It’s easier to forget to adequately hydrate when you aren’t training or exercising regularly due to an injury. While you might not be participating in strenuous exercise and sweating a lot, your body is still hard at work healing and building new tissue to repair what was injured. Good hydration also helps to reduce muscle soreness and to flush toxins out of your body.
Pro Tip: Drink water and natural fruit juice instead of sports drinks with added salt and electrolytes, especially if your injury is still swelling. Too much salt in your diet can cause you to retain water and increase swelling.
Stay Active, If Possible
Going from 100 percent to nothing can be quite a challenge, especially for serious athletes that are used to playing their sports nearly every day. The good news is that you don't have to completely give up physical activity because you are injured. While your injured body part does need time to heal, it is actually beneficial to add some light cardio throughout the week to your recovery plan, injury permitting.
Getting your blood pumping boosts your immune system and reduces inflammation, two very important aspects of recovery. Try to incorporate various bouts of light exercise into your day while recovering. Exercises to consider could include swimming, light floor exercises, and simple yoga or stretching, depending on where your injury is and its severity.
Sleep is one of the most important aspects of recovery from injury. Getting at least 7 to 9 hours of good sleep helps conserve your body’s energy for healing. As you sleep, more blood flows to your muscles, bringing oxygen and other nutrients that assist in repair. Sleep also produces HGH which helps build new tissue at a fast rate.
The key here is to not just lounge around the house and rest, it's to actually sleep! Nap in the afternoon, and make sure that your house is cool at night to allow for deep restful sleep. The more time you spend sleeping, the more time your body has to heal!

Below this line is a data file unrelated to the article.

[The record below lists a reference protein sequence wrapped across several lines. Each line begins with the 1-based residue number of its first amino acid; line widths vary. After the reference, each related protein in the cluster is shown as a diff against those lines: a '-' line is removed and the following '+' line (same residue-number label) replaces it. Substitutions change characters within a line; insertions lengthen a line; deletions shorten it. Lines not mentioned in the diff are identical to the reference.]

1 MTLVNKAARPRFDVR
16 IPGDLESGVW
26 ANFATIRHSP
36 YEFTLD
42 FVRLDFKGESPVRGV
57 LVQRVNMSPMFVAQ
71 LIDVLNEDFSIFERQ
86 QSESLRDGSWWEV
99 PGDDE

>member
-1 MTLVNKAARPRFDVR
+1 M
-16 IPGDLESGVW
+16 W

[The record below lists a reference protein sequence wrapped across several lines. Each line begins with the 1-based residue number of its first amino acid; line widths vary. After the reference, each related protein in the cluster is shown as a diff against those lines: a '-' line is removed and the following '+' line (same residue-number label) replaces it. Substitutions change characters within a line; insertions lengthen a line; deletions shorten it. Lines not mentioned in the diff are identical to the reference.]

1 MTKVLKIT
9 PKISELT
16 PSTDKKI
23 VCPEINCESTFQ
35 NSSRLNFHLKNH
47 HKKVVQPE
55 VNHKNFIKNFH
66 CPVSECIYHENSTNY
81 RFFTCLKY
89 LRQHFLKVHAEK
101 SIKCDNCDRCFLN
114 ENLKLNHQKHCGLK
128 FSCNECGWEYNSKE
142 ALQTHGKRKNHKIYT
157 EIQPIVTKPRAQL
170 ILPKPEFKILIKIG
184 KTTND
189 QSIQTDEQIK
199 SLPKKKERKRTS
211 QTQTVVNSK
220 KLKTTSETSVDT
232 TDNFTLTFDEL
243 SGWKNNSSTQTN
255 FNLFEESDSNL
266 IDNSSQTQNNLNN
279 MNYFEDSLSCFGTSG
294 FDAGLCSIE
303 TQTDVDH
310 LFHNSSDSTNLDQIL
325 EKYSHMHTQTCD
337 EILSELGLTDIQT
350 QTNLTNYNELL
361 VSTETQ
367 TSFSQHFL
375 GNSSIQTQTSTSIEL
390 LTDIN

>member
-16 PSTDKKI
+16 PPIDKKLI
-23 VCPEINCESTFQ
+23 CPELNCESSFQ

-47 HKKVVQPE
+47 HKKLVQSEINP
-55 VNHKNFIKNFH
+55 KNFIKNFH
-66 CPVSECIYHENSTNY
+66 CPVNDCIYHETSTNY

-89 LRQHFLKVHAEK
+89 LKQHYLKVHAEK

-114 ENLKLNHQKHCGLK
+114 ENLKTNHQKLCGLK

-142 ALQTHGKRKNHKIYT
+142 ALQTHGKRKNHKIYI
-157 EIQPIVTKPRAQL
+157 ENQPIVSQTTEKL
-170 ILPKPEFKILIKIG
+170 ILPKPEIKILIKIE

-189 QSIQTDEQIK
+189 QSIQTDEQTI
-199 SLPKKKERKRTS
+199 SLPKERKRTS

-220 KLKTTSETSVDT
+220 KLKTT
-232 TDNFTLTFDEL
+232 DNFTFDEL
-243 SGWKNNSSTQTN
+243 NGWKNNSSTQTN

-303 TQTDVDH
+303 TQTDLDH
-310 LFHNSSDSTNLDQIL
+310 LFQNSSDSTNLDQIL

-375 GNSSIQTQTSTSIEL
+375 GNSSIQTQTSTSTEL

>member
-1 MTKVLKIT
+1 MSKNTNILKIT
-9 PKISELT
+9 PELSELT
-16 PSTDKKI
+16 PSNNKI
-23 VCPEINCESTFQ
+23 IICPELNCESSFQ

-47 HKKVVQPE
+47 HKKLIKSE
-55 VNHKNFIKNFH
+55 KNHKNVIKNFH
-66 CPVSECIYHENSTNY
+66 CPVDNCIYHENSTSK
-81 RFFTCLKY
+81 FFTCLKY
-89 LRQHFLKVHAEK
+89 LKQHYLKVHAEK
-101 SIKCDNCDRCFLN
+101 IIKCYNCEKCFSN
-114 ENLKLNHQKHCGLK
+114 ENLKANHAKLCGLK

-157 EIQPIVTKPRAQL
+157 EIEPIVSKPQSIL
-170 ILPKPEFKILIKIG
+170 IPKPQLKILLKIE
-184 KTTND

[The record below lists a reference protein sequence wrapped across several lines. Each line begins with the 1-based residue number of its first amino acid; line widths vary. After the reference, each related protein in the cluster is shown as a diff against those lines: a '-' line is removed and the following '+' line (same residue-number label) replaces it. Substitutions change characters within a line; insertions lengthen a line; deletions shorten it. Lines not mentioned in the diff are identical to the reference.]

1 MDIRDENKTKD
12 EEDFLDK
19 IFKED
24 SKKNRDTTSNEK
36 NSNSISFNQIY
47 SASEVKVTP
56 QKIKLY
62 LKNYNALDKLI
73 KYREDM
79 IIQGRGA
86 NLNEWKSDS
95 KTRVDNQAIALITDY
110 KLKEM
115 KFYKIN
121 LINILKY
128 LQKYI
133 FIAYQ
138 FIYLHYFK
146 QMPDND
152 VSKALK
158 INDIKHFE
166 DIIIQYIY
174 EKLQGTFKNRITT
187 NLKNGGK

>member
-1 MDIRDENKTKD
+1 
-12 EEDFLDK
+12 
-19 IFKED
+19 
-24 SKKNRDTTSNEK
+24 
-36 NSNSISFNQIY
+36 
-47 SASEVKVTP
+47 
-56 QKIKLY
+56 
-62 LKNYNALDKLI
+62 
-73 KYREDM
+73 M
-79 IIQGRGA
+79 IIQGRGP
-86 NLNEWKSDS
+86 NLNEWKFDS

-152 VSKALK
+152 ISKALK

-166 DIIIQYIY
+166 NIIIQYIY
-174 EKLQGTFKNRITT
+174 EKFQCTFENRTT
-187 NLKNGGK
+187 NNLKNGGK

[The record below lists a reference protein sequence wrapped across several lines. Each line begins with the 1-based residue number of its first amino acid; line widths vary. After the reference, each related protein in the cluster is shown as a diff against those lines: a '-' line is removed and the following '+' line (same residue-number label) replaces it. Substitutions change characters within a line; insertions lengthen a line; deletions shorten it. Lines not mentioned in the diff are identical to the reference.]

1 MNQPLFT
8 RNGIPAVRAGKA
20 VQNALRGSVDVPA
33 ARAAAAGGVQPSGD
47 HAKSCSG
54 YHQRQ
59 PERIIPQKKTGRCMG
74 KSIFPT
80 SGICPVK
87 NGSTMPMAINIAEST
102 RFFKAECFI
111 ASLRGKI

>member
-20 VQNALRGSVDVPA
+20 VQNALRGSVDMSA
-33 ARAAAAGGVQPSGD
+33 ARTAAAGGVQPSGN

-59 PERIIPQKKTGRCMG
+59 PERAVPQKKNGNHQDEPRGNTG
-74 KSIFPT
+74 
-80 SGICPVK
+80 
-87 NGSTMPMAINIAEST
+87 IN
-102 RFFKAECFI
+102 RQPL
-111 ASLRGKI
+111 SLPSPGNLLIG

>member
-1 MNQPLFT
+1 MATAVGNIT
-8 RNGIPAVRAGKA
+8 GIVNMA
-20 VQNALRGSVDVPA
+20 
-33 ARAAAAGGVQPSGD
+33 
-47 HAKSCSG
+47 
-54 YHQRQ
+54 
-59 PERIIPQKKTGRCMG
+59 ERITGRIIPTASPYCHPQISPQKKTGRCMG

A sports injury can be devastating, as it sidelines us from the things that we love to do. Believe it or not, your emotions play an important role in your healing process. Allow yourself to be sad, don't hide your feelings. This isn’t a time to be “macho” or “strong.” Don’t spend too much time on what “could have been.” Yes, a sports injury can disrupt plans, but your reality after injury is to heal so you can get back out there.
Regardless of whether you have a long road of recovery ahead of you or just a few weeks, a good attitude can help speed up your recovery. Now is the time to set small attainable goals for yourself as you recover. These goals can be as simple as one additional rep with a resistance band or stretching your muscles a little bit farther each day.
Remember that your injury is temporary. Try to stay positive, no matter what! Allow yourself to heal properly and be patient with the healing process.
Prevention is Key
We know how hard it is to be injured. No athlete likes to be sitting at home or watching from the sidelines. Fortunately, many types of sports injuries can be reduced or avoided. Make sure to warm-up before each workout. Include cardio, active stretching, and sport-specific preparation into your warm-up routine to adequately get your body ready for strenuous activity or exercise.
Our recovery tips, along with the advice of your therapist or doctor, should have you back on the field, out running, lifting, or playing whatever sport it is that you love to do with a higher degree of safety and within an optimal recovery time.
If you recently suffered a low back, groin, pelvic, or hip injury, our patented CORESHORTS™ utilizes a series of angled elastics (Core Activation System) to help you recover from injury and stabilize your low back, pelvis, and hips as you return to strenuous exercise and full function. Check out our line of CORESHORTS™ today!
March 23, 2020
We provide the only anatomically correct support system, thanks to strategically angled elastics! This localized circumferential compression to the low back and pelvis mimics the anatomical cross support of your core anatomy.